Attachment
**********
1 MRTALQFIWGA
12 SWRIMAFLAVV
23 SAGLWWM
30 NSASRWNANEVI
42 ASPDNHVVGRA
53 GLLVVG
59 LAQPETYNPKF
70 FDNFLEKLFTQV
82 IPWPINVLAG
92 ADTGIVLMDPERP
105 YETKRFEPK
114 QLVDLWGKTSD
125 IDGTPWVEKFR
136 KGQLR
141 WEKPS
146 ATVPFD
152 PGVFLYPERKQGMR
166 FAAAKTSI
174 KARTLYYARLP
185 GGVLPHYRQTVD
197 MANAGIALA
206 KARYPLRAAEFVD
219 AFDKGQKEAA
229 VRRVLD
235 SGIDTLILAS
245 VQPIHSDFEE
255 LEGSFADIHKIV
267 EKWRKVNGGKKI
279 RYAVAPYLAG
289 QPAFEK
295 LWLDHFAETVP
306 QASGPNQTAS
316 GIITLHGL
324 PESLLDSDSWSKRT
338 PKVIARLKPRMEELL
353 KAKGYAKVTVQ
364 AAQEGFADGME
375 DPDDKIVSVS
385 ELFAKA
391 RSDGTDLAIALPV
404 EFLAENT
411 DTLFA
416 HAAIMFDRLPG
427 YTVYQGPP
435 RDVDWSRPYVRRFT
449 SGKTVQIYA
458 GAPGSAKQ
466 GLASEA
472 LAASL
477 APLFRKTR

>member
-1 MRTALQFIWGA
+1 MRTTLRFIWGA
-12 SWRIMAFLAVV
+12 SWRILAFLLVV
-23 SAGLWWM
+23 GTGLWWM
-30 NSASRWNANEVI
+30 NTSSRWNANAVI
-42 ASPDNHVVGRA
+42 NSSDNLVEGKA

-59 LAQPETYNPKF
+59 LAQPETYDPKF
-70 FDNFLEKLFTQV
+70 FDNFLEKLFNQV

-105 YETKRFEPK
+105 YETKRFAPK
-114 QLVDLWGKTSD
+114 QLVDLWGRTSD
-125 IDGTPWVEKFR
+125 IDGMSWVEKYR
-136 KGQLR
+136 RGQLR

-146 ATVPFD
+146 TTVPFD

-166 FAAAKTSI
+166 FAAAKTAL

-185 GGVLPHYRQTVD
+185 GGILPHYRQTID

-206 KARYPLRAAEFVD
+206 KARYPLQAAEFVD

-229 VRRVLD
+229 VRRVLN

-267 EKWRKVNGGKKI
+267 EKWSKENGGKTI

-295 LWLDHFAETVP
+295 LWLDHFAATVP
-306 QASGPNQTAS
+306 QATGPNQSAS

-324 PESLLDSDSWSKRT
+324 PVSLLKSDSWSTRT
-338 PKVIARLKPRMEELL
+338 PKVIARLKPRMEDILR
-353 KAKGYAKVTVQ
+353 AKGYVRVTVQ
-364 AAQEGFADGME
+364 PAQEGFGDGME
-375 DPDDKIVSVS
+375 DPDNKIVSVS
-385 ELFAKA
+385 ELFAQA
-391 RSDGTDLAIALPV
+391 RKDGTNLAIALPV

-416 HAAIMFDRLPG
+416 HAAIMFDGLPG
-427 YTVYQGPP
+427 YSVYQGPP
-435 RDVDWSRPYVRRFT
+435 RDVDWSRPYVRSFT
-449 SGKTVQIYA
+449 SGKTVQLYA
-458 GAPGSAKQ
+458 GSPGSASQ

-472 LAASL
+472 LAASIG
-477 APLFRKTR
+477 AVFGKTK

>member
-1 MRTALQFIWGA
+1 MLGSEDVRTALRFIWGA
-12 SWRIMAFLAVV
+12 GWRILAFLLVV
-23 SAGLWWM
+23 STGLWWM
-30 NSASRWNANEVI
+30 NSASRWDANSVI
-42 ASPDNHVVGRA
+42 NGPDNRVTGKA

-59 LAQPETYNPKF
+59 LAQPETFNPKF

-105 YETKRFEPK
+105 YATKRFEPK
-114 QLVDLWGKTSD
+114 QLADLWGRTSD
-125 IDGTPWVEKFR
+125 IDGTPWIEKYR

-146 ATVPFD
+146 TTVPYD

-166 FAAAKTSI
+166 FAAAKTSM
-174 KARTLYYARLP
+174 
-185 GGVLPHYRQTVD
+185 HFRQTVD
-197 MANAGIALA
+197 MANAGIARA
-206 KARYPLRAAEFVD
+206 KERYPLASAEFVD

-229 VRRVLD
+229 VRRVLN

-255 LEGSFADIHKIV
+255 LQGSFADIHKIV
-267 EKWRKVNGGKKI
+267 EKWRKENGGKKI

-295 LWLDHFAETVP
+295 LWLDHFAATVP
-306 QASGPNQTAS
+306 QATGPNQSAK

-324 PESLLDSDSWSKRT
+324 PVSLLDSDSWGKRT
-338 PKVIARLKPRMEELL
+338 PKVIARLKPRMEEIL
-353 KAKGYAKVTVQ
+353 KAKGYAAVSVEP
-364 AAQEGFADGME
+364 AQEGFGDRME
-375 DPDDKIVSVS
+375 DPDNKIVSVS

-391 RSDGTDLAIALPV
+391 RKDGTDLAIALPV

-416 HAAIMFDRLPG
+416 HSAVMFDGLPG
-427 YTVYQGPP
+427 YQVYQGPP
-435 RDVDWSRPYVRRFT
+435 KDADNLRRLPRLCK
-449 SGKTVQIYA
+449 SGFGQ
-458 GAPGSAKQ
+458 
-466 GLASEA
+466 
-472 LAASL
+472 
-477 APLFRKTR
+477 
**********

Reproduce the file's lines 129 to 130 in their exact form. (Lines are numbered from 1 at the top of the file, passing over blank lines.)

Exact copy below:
-59 LAQPETYNPKF
+59 LAQPETFNPKF